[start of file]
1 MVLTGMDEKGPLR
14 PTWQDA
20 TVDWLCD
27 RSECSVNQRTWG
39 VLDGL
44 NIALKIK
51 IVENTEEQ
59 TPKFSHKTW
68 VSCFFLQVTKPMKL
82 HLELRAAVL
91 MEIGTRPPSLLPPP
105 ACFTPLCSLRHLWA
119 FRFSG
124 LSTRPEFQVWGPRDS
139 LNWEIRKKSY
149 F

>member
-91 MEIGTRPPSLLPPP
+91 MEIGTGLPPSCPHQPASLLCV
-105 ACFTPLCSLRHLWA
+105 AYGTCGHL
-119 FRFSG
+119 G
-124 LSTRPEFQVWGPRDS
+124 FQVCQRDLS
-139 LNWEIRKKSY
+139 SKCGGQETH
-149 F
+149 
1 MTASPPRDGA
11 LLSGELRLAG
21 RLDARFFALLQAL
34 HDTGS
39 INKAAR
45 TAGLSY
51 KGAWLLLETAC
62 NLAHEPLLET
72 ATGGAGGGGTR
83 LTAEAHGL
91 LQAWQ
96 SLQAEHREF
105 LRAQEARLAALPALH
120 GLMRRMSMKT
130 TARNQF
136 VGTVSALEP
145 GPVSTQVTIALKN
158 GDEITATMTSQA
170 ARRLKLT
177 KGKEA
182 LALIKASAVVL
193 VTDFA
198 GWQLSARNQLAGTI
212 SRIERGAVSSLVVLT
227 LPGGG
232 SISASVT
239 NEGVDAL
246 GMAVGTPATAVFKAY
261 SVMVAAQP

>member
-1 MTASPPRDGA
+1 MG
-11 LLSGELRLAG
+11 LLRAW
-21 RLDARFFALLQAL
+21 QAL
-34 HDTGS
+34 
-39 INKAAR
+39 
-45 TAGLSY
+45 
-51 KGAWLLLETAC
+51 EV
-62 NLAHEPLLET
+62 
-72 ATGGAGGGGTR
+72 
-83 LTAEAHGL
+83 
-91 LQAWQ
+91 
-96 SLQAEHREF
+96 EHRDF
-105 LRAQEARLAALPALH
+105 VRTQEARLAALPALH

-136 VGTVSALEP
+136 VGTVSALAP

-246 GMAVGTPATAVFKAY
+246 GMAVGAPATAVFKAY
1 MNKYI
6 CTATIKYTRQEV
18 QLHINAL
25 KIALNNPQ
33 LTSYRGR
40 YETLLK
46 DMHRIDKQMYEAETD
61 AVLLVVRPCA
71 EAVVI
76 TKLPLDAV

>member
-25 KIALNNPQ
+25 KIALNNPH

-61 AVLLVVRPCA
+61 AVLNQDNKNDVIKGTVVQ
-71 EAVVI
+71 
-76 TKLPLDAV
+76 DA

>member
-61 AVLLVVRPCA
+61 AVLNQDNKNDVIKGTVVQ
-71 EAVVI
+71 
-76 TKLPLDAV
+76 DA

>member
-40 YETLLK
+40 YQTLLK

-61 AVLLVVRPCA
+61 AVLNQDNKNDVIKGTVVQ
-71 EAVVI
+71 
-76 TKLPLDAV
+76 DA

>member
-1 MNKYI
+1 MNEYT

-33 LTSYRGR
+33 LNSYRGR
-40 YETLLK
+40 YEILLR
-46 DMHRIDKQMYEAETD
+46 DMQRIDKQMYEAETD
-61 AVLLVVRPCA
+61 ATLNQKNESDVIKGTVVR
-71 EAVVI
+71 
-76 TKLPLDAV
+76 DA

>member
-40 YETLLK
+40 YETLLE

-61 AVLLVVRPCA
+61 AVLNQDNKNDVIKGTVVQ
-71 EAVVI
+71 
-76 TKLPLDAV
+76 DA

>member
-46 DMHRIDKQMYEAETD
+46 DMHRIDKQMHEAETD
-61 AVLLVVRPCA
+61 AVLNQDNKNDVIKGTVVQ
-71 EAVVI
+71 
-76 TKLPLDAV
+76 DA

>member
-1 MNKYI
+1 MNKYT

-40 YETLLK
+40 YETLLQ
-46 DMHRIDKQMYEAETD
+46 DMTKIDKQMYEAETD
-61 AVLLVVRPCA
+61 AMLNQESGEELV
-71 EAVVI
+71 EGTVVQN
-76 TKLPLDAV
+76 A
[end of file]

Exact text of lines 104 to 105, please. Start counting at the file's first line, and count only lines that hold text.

+61 AVLNQDNKNDVIKGTVVQ
-71 EAVVI